• Fully Connected World is a family of use cases that center on ensuring connectivity everywhere. It not only enables coverage expansion in a cost-effective way but focuses on enabling network availability for crisis management, Environmental monitoring, digital health services, virtualization of device functionalities and support of autonomous supply chains. The driving use cases for the Fully Connected World are: Ubiquitous Networks; Digital Sobriety and Enhanced Awareness, Sustainable Food Production, Autonomous Supply Chain and Virtualization of Device Functionalities

  • The Trusted Environments family focuses on use cases in local environments, such as streets, hospitals, schools and retirement homes, that deliver human-centric services and promote health, well-being, safety, inclusion and autonomy in daily life. The use cases are: Human-Centric Networks, Industrial Sensors Network for Safe Production & Manufacturing, and Wireless In-Vehicle Network

Two use cases that resonate

While all six of the Hexa-X-II use case families are viable and validate the need for 6G, we at Nokia believe there are two use cases that will be of particular importance in the next decade: the Real-time Digital Twin and Collaborative Robots.

Today digital twin models are already popping up in the industrial and services ecosystems to simulate and predict processes. However, there is still a huge growth potential for digital twins that current mobile networks cannot conquer. Real-time Digital Twins will be highly dependent on near-instantaneous response times and highly dependable connectivity.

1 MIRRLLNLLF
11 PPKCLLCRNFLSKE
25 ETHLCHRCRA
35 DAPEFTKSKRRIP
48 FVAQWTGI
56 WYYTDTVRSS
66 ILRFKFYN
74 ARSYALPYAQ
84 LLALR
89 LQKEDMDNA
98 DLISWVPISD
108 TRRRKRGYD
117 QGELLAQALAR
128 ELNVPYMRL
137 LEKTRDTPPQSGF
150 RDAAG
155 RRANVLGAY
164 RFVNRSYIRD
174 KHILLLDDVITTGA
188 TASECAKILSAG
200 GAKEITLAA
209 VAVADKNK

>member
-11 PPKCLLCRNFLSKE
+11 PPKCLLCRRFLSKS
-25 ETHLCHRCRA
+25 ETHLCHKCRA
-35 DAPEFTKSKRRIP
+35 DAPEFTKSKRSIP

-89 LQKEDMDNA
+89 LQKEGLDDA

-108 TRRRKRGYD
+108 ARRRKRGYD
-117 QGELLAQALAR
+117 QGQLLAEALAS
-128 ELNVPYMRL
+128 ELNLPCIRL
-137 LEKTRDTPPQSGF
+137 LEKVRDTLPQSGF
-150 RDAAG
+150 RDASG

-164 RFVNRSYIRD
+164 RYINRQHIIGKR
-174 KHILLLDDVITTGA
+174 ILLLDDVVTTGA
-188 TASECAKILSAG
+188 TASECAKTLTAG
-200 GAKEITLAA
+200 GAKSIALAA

Today we find robots in multiple industries, from manufacturing to mining to warehouse logistics. The next step is for robots to move beyond dedicated, individual tasks to large-scale robot orchestration. Collaborating Robots would allow autonomous vehicles and machines to coordinate their activities and achieve much greater efficiency in industrial production, safety and quality. Collaborating Robots, just like Real-time Digital Twins, also need high-performing networks for near-instantaneous response times and dependable connectivity.

This means both Real-time Digital Twins and Collaborative Robots will require, at scale, an even lower latency and higher reliability, beyond what 5G can deliver. An important differentiation will be that 6G introduces network joint communication and sensing capabilities, so the Real-time Digital Twin and Collaborative Robots will be able to use the 6G network as of source of dynamic situational information, not merely as a connectivity tool, which will greatly boost their performance. 

Finally, there is an overarching element that applies to all six use cases: sustainability. Nokia believes sustainability will be of paramount importance to the success of 6G, and our peers in Hexa-X-II were all in agreement. For that reason, Nokia pushed for each of the six use-case families to include an analysis of its sustainability impact. These analyses examined sustainability of each use case from two angles: its handprint (a use case’s environmental, social and economic benefits) and its footprint (a use case’s environmental, social and economic costs).

The work in Hexa-X-II is far from completed. The next step is to refresh the use-case analysis with the feedback from other projects worldwide and to further detail each of the use-case families. Once those use cases are finalized, Hexa-X-II will use them as the starting point for our final deliverable, an end-to-end system design representing a consolidated view of 6G. That system design will then become the baseline for 3GPP standardization.

Patrick Everaert

About Patrick Everaert

Patrick is a senior consultant at Bell Labs Consulting with a focus on access and network Strategy, technology evolution and customer experience. He brings in 20-plus years of experience in telecommunications in multiple roles.